BP has closed down a major pipeline in Alaska after workers discovered a leak, calling to a halt almost all the oil production on Alaska's North slope, an area that produces 630,000 barrels a day.
The incident, which occurred last Saturday, is expected to drive up oil prices, a cost which could be passed on to motorists at the pumps.
A BP spokesman based in America described the leak as "a significant event" and it is not clear how long it will take to restart production.
Fuel prices have also risen recently due to expectations of supply constraints in the future, and this unexpected setback caused BP shares to slide nearly 2.5% this morning.
"From an engineering perspective, we would doubt that any shutdown will last more than two to three days," said P Morgan analyst Lawrence Eagles. "Government inspectors are likely to want a more comprehensive understanding of the cause, remedy and ways to prevent such leaks from occurring in the future. There is as yet no restart date, but we would not be surprised if a further week is added to the process."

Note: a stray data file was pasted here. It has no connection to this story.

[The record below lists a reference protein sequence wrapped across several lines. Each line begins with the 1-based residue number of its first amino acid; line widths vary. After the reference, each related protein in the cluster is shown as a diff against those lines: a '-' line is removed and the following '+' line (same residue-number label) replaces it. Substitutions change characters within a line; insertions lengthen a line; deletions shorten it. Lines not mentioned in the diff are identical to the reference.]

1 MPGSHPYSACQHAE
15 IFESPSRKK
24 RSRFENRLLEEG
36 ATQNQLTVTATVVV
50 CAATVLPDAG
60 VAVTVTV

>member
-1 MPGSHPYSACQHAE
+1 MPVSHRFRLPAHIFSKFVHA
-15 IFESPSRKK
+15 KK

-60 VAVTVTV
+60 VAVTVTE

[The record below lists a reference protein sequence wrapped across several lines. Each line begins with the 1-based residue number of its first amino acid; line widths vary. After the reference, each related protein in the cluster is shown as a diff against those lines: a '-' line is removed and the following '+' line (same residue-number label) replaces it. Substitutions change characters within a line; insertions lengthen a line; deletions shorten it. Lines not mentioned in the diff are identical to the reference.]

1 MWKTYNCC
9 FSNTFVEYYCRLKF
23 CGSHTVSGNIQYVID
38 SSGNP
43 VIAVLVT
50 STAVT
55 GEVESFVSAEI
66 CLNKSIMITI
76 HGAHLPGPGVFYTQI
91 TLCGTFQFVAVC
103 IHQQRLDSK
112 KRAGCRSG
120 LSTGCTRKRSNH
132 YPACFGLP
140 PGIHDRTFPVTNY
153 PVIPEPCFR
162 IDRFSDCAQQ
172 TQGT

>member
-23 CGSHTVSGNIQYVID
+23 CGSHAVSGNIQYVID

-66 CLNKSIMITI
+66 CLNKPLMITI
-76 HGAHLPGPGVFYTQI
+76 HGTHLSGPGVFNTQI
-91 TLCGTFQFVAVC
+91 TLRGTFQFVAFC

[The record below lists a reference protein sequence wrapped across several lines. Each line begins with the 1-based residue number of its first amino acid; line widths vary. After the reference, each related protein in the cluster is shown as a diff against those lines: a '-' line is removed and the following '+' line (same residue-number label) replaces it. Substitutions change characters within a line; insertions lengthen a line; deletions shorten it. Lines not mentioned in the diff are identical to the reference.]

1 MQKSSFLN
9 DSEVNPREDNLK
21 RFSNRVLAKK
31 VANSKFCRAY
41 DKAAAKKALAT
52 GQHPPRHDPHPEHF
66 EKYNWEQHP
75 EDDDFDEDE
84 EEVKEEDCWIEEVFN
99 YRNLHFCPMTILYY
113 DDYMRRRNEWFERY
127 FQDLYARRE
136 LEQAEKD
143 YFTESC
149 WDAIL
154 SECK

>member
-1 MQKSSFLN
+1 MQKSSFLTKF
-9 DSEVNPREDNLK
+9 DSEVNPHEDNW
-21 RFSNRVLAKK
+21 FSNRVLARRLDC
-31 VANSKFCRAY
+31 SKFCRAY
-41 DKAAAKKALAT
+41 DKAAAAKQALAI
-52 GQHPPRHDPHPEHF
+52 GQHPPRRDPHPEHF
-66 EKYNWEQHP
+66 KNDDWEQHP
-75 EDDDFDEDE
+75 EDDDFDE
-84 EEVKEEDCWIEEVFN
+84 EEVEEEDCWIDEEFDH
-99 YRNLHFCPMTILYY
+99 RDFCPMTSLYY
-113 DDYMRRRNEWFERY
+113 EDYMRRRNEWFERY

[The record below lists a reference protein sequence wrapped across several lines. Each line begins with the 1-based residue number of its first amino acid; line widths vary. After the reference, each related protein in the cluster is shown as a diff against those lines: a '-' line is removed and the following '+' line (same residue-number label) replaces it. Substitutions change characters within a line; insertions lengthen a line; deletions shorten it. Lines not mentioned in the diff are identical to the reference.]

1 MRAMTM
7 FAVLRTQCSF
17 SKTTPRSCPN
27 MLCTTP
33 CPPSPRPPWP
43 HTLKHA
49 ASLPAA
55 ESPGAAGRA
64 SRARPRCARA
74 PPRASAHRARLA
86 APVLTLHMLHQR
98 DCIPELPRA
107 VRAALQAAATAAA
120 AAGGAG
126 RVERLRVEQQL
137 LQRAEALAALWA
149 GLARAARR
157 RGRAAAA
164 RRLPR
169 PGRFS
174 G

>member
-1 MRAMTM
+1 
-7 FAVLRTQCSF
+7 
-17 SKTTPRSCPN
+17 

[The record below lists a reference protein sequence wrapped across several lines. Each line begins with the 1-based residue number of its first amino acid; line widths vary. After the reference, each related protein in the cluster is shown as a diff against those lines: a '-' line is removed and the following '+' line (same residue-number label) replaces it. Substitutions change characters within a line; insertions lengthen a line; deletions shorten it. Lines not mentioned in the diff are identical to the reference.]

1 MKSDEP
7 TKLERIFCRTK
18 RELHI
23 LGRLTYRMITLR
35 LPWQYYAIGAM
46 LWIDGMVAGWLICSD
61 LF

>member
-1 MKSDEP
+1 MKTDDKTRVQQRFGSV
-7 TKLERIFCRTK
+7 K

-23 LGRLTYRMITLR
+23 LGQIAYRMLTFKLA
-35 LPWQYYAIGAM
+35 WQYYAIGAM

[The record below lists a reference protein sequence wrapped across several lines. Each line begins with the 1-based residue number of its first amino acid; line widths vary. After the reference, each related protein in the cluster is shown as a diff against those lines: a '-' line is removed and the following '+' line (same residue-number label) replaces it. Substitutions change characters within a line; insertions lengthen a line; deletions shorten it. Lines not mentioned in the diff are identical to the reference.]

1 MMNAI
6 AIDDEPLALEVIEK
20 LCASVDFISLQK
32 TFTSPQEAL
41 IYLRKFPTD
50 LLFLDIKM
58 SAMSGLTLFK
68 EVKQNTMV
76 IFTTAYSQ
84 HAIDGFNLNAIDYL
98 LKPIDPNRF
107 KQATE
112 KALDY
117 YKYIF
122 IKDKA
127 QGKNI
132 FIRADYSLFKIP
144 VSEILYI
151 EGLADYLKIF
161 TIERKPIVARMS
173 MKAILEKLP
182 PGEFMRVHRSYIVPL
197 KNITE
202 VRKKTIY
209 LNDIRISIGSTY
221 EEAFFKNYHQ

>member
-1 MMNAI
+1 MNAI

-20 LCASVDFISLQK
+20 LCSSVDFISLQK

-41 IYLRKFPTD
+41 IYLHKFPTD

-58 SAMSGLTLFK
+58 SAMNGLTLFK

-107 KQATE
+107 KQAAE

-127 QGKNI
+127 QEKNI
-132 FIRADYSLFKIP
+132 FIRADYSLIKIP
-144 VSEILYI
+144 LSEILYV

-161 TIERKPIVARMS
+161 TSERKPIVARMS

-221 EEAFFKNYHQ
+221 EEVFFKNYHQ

Prudhoe Bay is America's largest oil reserve. BP is the largest shareholder in the company which runs the Trans-Alaska pipeline, called Alyeska Pipeline Service.
There have not been any reports of environmental damage because of the leak. Alyeska said yesterday that around 10 barrels of oil had been recovered from the basement of a booster pump room, and that around one barrel of oil remained.
BP Pipelines owns nearly 47% of Alyeska, with ConocoPhillips Transportation owning 28%, ExxonMobil Pipeline owning 20%, and smaller shareholders controlling the remainder.